But there will be more, culminating in Janet Browne’s lecture,”Darwin at 200:  Rethinking the Revolution” at the Geological Lecture Hall at 24 Oxford Street, Cambridge, (“our fair city”) MA, starting at 6 p.m.  Browne is, of course, the eminent Darwin biographer, and, incidentally, will be contributing to the blogging Darwin/Origin commentary project referenced above.

What’s more, if you’ve a mind, Olivia Judson will be lecturing at Wellesley College on Tuesday, February 17.  Given the pleasures of her writing, this should  be good.

*It’s one of the ironies of local history that the Natural History Museum in which much of Harvard’s celebration of Darwin will take place is the successor/umbrella organization that houses the Museum of Comparative Zoology, founded by Louis Agassiz.

Agassiz was a Swiss geologist and naturalist whose ideas about glaciation (a) formed one of the major breakthroughs of mid-nineteenth century geologist, and (b) confounded the young(ish) Charles Darwin’s theory about the formation of the “roads” of Glen Roy in Scotland.  Agassiz was also, after he emigrated to Boston and embedded himself at Harvard, became one of the most prominent critics of Darwin’s ideas about evolution, which embroiled him in regular battles with MIT’s founder, William Barton Rogers.  (See  Selby Cull’s account of that war  here — Selby is my former student — in her thesis, online at MIT’s archive. (Link leads to a PDF).

Agassiz was on the losing side of those debates, and has taken a fair amount of his lumps over time.  (See Guy Davenport’s heartfelt, but oddly off target essay in this collection to see one attempt to ressurrect the old Harvard man.)

But for all that his faith bound him to reject an idea for which his own work helped lay the foundation, Agassiz was a great teacher and an original thinker, and it still seems to me worth remembering the man with the imagination to recognize the possibility of sheets of ice covering continents (pretty powerful selective pressure, there, don’t you think?), as we honor the greater thinker in the House that Louis  Built.
Image:  Conrad Martens, “HMS Beagle at Tierra del Fuego” from The Illustrated Voyage of the Beagle.

And Spare A Thought For…

December 25, 2008

The Beagle 2 Lander — lost. presumed wrecked on this day 2003.

Not only is it appropriate to remember this one-among-many-failed space missions on the eve of the Darwin year, but it serves as a more general reminder of how hard it is to do science.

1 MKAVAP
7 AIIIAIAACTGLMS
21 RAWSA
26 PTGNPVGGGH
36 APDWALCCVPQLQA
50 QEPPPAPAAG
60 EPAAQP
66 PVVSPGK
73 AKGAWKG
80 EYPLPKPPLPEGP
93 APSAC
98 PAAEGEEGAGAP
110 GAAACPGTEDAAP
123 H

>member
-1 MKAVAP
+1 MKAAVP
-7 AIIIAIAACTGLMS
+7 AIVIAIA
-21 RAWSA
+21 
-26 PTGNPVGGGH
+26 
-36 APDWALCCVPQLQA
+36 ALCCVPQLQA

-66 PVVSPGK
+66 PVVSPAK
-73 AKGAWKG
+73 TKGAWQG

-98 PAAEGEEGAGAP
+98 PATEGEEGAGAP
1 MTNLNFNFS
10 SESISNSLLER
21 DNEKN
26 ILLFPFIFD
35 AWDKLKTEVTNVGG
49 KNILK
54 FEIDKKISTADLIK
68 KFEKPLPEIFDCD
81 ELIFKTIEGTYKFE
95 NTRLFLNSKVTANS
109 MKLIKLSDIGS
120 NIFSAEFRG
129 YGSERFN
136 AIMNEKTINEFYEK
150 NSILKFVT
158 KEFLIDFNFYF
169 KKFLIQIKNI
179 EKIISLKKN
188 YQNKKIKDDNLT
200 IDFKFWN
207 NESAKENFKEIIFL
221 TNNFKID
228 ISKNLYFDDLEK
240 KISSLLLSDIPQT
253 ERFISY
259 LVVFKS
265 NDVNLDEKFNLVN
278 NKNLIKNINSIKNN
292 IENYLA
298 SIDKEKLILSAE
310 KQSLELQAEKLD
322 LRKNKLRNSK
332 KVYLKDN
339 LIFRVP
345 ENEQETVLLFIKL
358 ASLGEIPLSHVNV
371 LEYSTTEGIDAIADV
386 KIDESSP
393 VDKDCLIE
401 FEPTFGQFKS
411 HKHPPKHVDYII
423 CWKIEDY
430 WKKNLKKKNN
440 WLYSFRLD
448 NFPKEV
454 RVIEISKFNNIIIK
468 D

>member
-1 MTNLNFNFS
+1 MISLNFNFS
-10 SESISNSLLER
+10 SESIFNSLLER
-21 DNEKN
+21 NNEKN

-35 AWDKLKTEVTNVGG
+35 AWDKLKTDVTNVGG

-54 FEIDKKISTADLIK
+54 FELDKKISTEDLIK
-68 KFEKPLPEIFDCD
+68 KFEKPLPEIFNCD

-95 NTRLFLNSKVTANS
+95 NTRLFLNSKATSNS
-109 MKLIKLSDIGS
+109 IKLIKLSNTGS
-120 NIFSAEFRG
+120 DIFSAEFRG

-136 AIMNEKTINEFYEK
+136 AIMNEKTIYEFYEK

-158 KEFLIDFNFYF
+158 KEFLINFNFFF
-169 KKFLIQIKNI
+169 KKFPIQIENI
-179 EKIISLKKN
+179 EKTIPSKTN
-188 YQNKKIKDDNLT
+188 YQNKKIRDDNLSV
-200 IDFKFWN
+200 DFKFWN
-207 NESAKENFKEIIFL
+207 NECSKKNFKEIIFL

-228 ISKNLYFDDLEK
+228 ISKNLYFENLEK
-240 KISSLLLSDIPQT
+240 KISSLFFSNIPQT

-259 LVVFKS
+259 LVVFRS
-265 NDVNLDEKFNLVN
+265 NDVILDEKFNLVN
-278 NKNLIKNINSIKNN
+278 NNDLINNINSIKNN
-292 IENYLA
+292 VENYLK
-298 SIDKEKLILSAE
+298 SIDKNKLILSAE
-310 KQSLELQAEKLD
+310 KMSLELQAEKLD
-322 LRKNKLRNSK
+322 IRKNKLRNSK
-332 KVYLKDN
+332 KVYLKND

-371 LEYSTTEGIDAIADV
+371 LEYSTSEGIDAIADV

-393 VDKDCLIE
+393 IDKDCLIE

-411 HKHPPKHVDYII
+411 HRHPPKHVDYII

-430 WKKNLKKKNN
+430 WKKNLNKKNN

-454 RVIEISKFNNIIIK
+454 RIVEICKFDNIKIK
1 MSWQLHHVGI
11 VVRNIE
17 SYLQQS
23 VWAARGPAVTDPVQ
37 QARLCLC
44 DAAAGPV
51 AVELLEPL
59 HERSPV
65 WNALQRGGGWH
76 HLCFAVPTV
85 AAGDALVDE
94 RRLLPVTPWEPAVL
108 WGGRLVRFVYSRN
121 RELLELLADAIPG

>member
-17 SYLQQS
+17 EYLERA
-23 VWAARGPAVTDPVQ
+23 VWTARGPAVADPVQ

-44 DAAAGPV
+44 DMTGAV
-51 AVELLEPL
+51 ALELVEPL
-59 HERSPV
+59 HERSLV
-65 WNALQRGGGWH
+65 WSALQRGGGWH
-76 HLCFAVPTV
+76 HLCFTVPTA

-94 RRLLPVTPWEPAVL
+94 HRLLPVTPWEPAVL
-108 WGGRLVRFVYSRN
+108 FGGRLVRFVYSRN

If the stuff we wanted to know (is there/was there life on Mars?; what underlies the remarkable order we observe in the universe?; what explains the odd fact that the object typing these letters is aware of itself typing these letters?; and so on) was easy, then everyone would do it and/or we would know all there is to be known.

Ain’t happened yet; doesn’t seem likely that it will.  The little Beagle, silent this last half a decade gives one minor insight into why.  So raise a glass to it, and to those who thought the gamble worth the risk of sending it off in the first place.

Happy Newton day all, again.

Image: Chasma Boreale, a feature of Mars’ north polar ice cap.  NASA Mars as Art gallery.

Hillary dies (not that one — first to reach Everest’s summit)

January 10, 2008

This will be/is all over the news, so not much more to add but that a really great man is gone.

He’s known for leading the first expedition being the first to summit Everest and return safely — he and Tensing Norgay were the summit pair.

He always had a particular celebrity in my family as his Everest feat was one of the selling points of the obscure hiking snack Kendal Mint Cake, a sugar and frighteningly powerful mint bar that was the unfailing lure with which my parents got my siblings and me to struggle up each slope as we hiked through the northern California mountains. Trust me, anything that keeps a seven year old on the trail for seven miles is a miracle food.

He was more than just an Everest man, of course. He was a notable Antarctic traveller, participating in the first mechanized expedition to the South Pole and helping to establish Scott Base, New Zealand’s staging point for Antarctic Exploration

But what I didn’t know until fairly recently, and what seems to me to be one of the measures of the man, is the deep commitment he made to the Sherpa people who made his — and almost every other — Everest climb possible. This foundation is the institutional center of that effort an example of his work in this area.

In other words, he did well, and he did good. Not a bad way to live a life.

Sir Edmund Hillary: RIP, and thanks.

Update:  Error corrected above.  Also — Hillary’s work for Nepal and the Sherpa community involved a much wider range of commitments and personal interaction than the single foundation mentioned above.  Lastly, it gives me a pleasure I can’t rationally explain to think of the young Edmund Hillary making his living as a beekeeper.

Image: Everest from Rongbuk Valley, released into the public domain. Source: Wikipedia Commons.